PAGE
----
"We need heavy equipment, ambulances and firefighting vehicles to continue to rescue and remove the rubble, and this entails lifting sanctions on Syria as soon as possible," Hboubati said Tuesday. "Our volunteers are ready, but we lack equipment."
Turkey declares 3-month state of emergency
Erdogan declared a three-month state of emergency in 10 southern provinces. Flags were lowered to half-staff as the country observes seven days of national mourning. He said 13 million of the country's 85 million people were affected in some way by the disaster.
"Our biggest relief is that over 8,000 of our citizens have been rescued from the rubble so far," Erdogan said.
Children among the most vulnerable
UNICEF, the United Nations Children's Fund, said its immediate focus is on ensuring children and families have access to safe drinking water and sanitation services, reuniting kids with families, "psychological first aid" and getting schools, now many being used for temporary housing, reopened for education. Displaced families in northwest Syria and Syrian refugee families living in Turkey in informal settlements are among the most vulnerable, UNICEF spokesman James Elder said.
"Communities are grappling with an ongoing cholera outbreak and heavy rain and snow," Elder said. "In this context, and one of more than a decade of conflict, this earthquake is utterly unbearable."
Wintry weather impedes search for the living
Attempts to reach survivors were impeded by temperatures below freezing and close to 200 aftershocks, which made the search through unstable structures perilous.
Nurgul Atay told The Associated Press she could hear her mother's voice beneath the rubble of a collapsed building in the city of Antakya, the capital of Hatay province, but that efforts to get into the ruins had been futile without any rescue crews and heavy equipment to help.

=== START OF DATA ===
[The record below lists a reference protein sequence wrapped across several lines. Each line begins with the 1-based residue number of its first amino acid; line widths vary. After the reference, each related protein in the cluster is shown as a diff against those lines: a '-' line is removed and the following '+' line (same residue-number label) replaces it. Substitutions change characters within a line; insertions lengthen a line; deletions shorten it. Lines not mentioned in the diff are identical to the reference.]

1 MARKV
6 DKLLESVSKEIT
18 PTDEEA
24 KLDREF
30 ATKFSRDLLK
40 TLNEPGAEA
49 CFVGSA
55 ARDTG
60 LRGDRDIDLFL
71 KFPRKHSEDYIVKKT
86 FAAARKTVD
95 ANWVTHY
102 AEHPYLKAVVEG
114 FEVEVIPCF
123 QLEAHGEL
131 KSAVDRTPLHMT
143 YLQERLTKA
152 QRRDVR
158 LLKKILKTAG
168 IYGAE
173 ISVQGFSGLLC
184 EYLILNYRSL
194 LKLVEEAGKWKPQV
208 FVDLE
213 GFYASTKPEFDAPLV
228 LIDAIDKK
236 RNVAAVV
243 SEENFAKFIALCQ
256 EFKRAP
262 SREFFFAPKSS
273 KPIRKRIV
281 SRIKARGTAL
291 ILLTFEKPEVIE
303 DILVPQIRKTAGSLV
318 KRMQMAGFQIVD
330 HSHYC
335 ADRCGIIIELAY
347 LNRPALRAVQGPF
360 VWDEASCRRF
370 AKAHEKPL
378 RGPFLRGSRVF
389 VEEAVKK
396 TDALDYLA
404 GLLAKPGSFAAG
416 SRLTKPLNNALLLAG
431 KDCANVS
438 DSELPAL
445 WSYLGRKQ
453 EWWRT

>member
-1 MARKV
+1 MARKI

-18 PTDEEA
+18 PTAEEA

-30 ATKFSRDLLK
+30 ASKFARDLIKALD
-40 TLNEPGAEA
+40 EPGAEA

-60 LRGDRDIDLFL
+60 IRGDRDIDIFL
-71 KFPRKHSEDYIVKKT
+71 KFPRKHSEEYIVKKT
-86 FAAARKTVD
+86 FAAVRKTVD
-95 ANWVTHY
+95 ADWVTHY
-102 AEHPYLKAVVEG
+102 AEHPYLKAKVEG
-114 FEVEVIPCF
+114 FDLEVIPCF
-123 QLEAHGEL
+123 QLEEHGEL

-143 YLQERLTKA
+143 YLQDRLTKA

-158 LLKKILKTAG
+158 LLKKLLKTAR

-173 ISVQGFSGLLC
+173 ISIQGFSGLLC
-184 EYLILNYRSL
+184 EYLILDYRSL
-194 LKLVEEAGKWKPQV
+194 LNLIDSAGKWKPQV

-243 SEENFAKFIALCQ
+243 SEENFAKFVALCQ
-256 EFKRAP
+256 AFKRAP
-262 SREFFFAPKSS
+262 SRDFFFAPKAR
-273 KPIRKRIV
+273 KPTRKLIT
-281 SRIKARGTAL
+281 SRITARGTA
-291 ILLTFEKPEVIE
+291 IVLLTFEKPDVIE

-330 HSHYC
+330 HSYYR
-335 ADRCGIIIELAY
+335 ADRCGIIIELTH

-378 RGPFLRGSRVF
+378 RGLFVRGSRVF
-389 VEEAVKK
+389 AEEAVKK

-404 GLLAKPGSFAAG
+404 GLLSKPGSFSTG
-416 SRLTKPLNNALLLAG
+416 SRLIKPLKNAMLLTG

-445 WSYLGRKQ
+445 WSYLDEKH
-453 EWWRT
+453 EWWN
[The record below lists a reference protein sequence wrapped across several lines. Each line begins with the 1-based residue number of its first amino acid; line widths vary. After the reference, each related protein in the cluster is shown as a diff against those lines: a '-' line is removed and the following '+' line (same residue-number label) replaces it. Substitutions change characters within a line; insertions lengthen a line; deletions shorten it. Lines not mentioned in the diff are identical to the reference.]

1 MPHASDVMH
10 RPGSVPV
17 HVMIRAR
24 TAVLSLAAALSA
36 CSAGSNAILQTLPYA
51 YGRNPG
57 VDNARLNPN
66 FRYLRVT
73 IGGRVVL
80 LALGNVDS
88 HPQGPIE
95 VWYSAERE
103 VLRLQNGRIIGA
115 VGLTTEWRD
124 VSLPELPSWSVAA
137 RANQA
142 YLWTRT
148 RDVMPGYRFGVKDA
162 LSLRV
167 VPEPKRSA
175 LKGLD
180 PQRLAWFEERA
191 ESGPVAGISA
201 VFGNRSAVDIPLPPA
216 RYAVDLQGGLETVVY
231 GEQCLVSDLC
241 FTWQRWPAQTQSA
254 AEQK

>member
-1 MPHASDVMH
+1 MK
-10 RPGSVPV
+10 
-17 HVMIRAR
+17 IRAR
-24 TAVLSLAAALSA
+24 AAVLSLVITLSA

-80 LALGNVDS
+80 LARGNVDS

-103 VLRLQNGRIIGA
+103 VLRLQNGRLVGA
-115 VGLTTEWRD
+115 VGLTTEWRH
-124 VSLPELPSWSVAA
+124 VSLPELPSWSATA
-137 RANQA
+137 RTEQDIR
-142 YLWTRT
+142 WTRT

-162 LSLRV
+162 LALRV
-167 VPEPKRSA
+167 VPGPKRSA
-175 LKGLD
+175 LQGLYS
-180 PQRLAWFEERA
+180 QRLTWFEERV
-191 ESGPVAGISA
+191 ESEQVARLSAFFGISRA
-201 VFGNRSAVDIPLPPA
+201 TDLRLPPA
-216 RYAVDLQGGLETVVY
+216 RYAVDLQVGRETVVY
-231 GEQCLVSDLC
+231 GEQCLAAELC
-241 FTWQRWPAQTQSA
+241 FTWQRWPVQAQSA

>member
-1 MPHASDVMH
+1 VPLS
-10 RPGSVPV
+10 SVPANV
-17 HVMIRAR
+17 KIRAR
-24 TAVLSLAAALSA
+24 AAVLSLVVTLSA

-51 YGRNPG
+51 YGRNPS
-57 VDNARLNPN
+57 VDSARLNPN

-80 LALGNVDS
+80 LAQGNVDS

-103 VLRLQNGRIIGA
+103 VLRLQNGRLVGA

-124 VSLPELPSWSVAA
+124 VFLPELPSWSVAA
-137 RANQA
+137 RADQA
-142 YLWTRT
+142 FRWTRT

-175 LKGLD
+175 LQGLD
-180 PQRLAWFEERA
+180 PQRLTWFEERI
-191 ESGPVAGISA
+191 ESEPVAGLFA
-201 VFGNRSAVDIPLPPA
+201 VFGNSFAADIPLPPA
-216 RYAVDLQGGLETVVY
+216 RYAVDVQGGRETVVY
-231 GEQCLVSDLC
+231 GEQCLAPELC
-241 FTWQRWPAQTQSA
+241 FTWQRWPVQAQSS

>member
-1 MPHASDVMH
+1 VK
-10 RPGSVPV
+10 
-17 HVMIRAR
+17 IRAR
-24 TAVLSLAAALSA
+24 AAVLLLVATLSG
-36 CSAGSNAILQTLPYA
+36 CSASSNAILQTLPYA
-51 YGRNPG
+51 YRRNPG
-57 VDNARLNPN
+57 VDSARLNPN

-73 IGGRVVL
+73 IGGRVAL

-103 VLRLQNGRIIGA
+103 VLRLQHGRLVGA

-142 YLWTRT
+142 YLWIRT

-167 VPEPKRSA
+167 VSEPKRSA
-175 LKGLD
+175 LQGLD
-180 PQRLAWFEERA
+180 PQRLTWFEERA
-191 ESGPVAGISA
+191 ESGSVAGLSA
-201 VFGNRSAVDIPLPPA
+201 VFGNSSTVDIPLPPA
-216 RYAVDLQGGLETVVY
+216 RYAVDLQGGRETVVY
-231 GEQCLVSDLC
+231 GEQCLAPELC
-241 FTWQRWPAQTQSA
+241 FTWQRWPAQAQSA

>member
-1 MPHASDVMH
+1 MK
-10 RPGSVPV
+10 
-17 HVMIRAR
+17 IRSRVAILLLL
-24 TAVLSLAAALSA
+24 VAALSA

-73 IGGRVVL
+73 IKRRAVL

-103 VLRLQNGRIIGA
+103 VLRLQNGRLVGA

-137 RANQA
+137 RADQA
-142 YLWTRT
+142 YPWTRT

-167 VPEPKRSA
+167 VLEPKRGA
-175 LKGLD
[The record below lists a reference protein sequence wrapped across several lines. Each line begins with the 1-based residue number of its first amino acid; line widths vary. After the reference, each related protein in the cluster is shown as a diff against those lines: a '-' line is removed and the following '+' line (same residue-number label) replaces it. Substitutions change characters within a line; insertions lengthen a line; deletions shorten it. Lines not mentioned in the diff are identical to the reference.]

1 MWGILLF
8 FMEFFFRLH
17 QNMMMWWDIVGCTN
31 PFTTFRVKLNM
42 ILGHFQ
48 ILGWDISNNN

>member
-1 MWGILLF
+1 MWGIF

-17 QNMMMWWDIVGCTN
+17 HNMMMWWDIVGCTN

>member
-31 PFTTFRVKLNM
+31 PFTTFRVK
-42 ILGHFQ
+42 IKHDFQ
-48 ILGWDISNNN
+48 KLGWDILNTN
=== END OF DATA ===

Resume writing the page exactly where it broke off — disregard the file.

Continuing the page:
"If only we could lift the concrete slab we'd be able to reach her," Atay said. "My mother is 70-years-old; she won't be able to withstand this for long."
The massive relief operation often struggled to reach devastated towns, and voices that had been crying out from the rubble fell silent.
"We could hear their voices, they were calling for help," said Ali Silo, whose two relatives could not be saved in the Turkish town of Nurdag.
PREVIOUSLY: Frantic search for survivors after massive earthquake rocks Turkey, Syria; Over 5,000 dead
Thousands are left homeless
In Turkey's Hatay province, thousands of people sheltered in sports centers or fair halls, while others spent the night outside, huddled in blankets around fires. In the Turkish city of Gaziantep, a provincial capital about 20 miles from the epicenter, people took refuge in shopping malls, stadiums, mosques and community centers.
On the Syrian side, the affected area is divided between government-controlled territory and the country's last opposition-held enclave, which is surrounded by Russian-backed government forces. Strained medical centers overflowed with the wounded, rescue workers said. Some buildings remained standing but were no longer structurally sound and had to be emptied, including a maternity hospital, according to the Syrian American Medical Society.
"We've been receiving victims of the quake as they come in, all while simultaneously working to guarantee the well-being of our over 1,700 staff members in Syria, and the 90 at the epicenter near Gaziantep," SAMS President, Dr. Amjad Rass said.
Contributing: The Associated Press
This article originally appeared on USA TODAY: Turkey, Syria earthquake updates: Death toll rises; search continues